The harness racing season turns traditional this week and shifts its focus to Presque Isle as the Northern Maine Fair opens the 2008 fair circuit.
Friday was opening day for Northern Maine’ s six-day racing schedule and this year’ s weeklong racing program offers several big races and a couple new wrinkles.
“The first is racing Saturday instead of Sunday, primarily because of other events on the fair schedule,” said race director Norm Trask of Easton. “The second is a 1 p.m. post time.
“The start time is a big wrinkle because we were butting up against a demolition derby, which is a very popular event.”
Presque Isle’ s purses are up this year, partially due to the loss of the final day of racing last year due to thunderstorms. Last year’ s bad news is this year’ s good as the overall purse fund was bumped up by the unused $25,000 to approximately $125,000.
Post times for the rest of the week are 7 p.m. Monday, 2 p.m. Wednesday and 7 p.m. Thursday and Friday.
“I’ m looking forward to a good week of racing. We’ re expecting to have the best week we’ ve had in many years,” said race secretary Frank Hall. “We’ re having a good response for horses from southern Maine and Canada and good response for the first two draws [days]. It’ s been better than it has been for several years.”
Maine State Harness Racing Commission chairman George McHale said he’ s not surprised.
“We just had our annual horse supply meeting and we’ re content that there is an adequate supply for the tracks and fairs,” McHale said. “It’ s been tight at times, but adequate, and Scarborough Downs has even requested adding two races on one particular day to accommodate more horses.”
McHale, who got his start in the industry by replacing public announcer Dick Michaelson at Bangor Raceway, always looks forward to this portion of summer.
“I do indeed. I think this is my favorite time of the year,” he said. “I worked some of the other fairs like Skowhegan and Windsor, as well as Union once or twice. The thing about the fairs is it’ s a relationship between the commercial tracks and the fairs. The fairs exist because of the commercial tracks and feed off the horse supply needed for those tracks. And horsemen love the fairs. They get to take their families to them and experience the midways while they race.”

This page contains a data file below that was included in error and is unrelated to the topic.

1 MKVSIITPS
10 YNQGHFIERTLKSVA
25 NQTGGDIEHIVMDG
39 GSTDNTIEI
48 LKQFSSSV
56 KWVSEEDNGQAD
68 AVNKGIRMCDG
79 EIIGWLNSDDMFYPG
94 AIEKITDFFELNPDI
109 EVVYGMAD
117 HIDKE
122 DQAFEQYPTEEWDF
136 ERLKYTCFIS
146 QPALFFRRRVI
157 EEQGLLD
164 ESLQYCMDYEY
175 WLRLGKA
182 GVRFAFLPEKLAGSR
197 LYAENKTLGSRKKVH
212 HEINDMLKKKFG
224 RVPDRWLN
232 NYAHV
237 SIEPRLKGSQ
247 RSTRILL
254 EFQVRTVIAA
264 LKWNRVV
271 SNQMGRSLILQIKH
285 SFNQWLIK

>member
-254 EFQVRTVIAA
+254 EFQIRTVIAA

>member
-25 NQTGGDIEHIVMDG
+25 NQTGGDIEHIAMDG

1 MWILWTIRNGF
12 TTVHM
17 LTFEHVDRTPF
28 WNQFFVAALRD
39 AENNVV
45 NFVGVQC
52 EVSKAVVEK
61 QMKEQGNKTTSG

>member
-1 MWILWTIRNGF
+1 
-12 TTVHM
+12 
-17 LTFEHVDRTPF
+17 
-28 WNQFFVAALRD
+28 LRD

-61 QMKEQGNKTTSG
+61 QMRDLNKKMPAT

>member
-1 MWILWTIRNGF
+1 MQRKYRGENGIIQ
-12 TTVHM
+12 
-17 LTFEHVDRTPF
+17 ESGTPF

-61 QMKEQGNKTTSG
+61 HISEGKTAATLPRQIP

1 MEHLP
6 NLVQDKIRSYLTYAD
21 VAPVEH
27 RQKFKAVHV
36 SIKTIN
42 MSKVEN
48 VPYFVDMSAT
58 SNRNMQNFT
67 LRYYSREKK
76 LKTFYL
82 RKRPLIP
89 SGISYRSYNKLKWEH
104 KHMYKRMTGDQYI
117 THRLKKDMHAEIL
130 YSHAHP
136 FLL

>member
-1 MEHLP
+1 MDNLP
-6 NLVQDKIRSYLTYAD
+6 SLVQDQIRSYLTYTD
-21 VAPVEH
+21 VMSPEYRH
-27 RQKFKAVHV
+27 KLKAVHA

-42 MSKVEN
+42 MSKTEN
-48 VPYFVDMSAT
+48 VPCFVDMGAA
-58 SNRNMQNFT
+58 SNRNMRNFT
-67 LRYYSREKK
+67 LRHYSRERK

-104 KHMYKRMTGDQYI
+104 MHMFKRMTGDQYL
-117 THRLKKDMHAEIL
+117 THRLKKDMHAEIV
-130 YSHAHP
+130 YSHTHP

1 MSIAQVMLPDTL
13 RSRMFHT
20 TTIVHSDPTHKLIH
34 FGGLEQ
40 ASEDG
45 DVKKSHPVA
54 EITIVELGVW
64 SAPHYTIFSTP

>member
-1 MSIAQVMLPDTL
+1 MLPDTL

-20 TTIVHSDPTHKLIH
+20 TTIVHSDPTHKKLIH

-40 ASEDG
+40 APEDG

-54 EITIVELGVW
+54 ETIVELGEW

McHale’ s been known to down a doughboy or two.
“I enjoy going to the fairs. I think it’ s really the strength of our industry and it really adds to the overall schedule,” he added. “I try to go to each of them, at least for one day. I don’ t usually get a chance to go to Presque Isle, but I may get a chance to do that this year.”
In the meantime, Trask and Hall have plenty to keep them occupied.
“We have 12 races Saturday with five of them stakes races. Most of the fields are full,” said Trask, a horse owner and former member of the MSHRC for eight years. “The most painless part of the day is when the races are all actually going.”
Hall has scheduled two $6,000 races (one trot and one pace) today and is planning two $8,000 races Wednesday and at least one $7,000 pace race for fillies and mares on Thursday.
“The $8,000 pace is looking real good, but the trot will be more of a challenge,” said Hall, a Guilford native who started off as a trainer and driver in the 1960′ s.
As long as the weather cooperates, fan attendance shouldn’ t be a challenge.
“The crowds last year were good, but I think our handle was down a bit, although that was indicative of what was going on statewide,” Trask said. “We’ re expecting crowds to be good this year.”
Action shifts to Topsham Fair Aug. 3 for the next week (six race days), Skowhegan Aug. 10-16 (seven), Union Fair Aug. 17-23 (seven), Windsor Aug. 24-Sept. 1 (nine), Oxford Sept. 7-13 (five), Farmington Sept. 14-20 (seven), Cumberland Sept. 21-28 (eight), and Fryeburg Sept. 30-Oct. 5 (six).